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Topic: Detecting and Responding to High Frequency Audio (Read 3 times) previous topic - next topic

grizzlby

Would you expect just swapping out the current LM386 for an LM358 would increase the distance from which the mic picks up audio? Or could this extremely short range be a byproduct of the circuit i chose to construct?


Magician

Quote
Would you expect just swapping out the current LM386 for an LM358 would increase the distance from which the mic picks up audio? Or could this extremely short range be a byproduct of the circuit i chose to construct?
You can't swap one IC for another, as they belongs to different classes. Better to build from scratch with LM358.

MarkT

Be careful about the choice of frequency - especially with a phone there may be a very agressive low-pass filter in its audio-out chain, so a tone that's properly out of human hearing may be filtered away. Start with a tone you can hear (easier to debug that way) and then try higher frequencies once the principle is proven.

The standard setup for the Arduino A->D converter allows sample rates up to about 9kHz, which is a problem.  There are ways to configure it to go faster (but less accurately), using some of the control registers.  Other approaches would be to make the opamp
circuit a resonant filter at the frequency of interest and then use envelope detector to measure the amplitude of the response.

Yet another approach is to amplify the audio signal then pass it through a comparator to turn it into a logic signal - this can then be read much faster with digitalRead or pulseIn, and the zero-crossing count method easily employed.  So long as the frequency of interest is the loudest signal this ought to work.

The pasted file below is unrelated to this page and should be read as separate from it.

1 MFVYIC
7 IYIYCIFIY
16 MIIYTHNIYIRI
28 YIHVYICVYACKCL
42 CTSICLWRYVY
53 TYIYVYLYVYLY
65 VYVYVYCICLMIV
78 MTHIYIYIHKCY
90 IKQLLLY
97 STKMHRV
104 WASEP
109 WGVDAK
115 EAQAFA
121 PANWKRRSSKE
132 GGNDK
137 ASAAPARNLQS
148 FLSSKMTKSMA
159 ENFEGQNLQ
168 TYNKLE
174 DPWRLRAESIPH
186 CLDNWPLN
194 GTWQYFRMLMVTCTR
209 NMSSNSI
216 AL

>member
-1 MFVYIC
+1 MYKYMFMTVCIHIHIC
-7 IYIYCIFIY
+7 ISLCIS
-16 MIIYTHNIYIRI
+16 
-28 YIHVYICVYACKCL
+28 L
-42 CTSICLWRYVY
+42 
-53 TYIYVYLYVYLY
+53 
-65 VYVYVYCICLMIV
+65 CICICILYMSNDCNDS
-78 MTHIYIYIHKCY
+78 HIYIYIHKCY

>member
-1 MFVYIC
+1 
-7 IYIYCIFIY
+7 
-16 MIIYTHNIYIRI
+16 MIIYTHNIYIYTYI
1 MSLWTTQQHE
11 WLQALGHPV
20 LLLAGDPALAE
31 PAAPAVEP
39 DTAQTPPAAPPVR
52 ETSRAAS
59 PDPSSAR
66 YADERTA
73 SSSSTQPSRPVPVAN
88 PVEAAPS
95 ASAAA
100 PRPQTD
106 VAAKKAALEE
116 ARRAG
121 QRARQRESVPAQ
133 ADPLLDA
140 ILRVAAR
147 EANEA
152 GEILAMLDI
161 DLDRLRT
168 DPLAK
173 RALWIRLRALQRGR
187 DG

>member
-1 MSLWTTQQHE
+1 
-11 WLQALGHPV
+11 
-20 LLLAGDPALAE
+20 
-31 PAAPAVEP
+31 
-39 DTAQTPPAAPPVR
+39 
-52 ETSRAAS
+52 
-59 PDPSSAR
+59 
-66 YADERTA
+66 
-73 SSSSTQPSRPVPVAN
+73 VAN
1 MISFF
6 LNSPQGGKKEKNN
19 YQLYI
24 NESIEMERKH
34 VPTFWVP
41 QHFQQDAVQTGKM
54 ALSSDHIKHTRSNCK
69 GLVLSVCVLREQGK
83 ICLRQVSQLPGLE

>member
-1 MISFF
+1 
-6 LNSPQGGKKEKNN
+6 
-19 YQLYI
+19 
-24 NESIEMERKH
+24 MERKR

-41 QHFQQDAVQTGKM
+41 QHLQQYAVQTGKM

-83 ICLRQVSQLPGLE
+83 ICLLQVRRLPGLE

[ I won't respond to messages, use the forum please ]

grizzlby

I took a break from working on this project, but am back now. I twiddled with the pots on my previous circuit until i got the best "on/off" signal based solely on sound amplitude. I then went searching for some method of tone detection and found what seemed to be a very handy Arduino Goertzel library here: http://citizengadget.com/post/25868921072/goertzel-arduino-library.

However, as you pointed out, MarkT, even with the best possible results the detection peaks at 4.5kHz which is way below what my ultimate goal is. For what it's worth, the circuit i've been using gave far too many false positives with this library and its sample code (even after modifying the "magnitude" level).

I'm very interested in the comparator idea, but I will have to search for a documented circuit to test.

grizzlby

I've already found some new promising documentation:
http://www.fanjita.org/serendipity/archives/22-Instrument-Tuner-Audio-Input-Stage.html
is a post detailing a transistor amplifier circuit and

http://www.fanjita.org/serendipity/archives/23-Instrument-Tuner-Zero-Crossing-analysis.html
is a follow-up post on using that circuit in conjunction with ATmega328 (Arduino) chips' built in analog comparator to determine the frequency of a sine wave.

Does this look like a potential solution to my problem? I will try and digest the info and then try the circuit + code for myself soon.

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